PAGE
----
Chemical status of surface water bodies

Dashboard (Tableau)
Prod-ID: DAS-42-en
Published 03 Jul 2018
1 min read
For surface waters, good chemical status means that no concentrations of priority substances exceed the relevant EQS established in the Environmental Quality Standards Directive 2008/105/EC (as amended by the Priority Substances Directive 2013/39/EU). EQS aim to protect the most sensitive species from direct toxicity, including predators and humans via secondary poisoning. A smaller group of priority hazardous substances were identified in the Priority Substances Directive as uPBT (ubiquitous (present, appearing or found everywhere), persistent, bioaccumulative and toxic). The uPBTs are mercury, brominated diphenyl ethers (pBDE), tributyltin and certain polyaromatic hydrocarbons (PAHs). Click on <..> to see different dashboards, more dashboards are available below the main dashboard.

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In addition, further information is provided in a Guide to dashboards on chemical status; in chapter 3 of the  EEA report European waters – assessment of status and pressures 2018, and section 2.5 Chemical status and exemptions of the WFD 2016 reporting guidance.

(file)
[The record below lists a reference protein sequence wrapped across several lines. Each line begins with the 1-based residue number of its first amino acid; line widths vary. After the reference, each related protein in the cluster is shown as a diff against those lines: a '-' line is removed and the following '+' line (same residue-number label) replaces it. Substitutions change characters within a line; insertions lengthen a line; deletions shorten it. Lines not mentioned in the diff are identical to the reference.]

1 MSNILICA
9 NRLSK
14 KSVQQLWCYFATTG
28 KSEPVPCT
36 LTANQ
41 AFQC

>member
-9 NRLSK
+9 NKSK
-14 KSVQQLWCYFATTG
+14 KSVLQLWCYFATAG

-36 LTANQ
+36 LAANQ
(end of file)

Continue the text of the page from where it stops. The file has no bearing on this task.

Further information on surface water ecological status or potential is available in following dashboards:

Caution is advised when comparing Member States and when comparing the first and second RBMPs, as the results are affected by the methods Member States have used to collect data and often cannot be compared directly. The major contribution to variability seems to arise from the approach taken to monitoring, modelling and extrapolating results and from the choice of monitoring matrix: water, sediment or biota (e.g. fish).  Some countries extrapolated failure to meet the standard at monitoring sites to all water bodies, while others reported failure only where failure was confirmed. Typically, measurements of mercury in biota extrapolated to all similar water bodies lead to widespread failure to meet the EQS.

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European Environment Agency (EEA)
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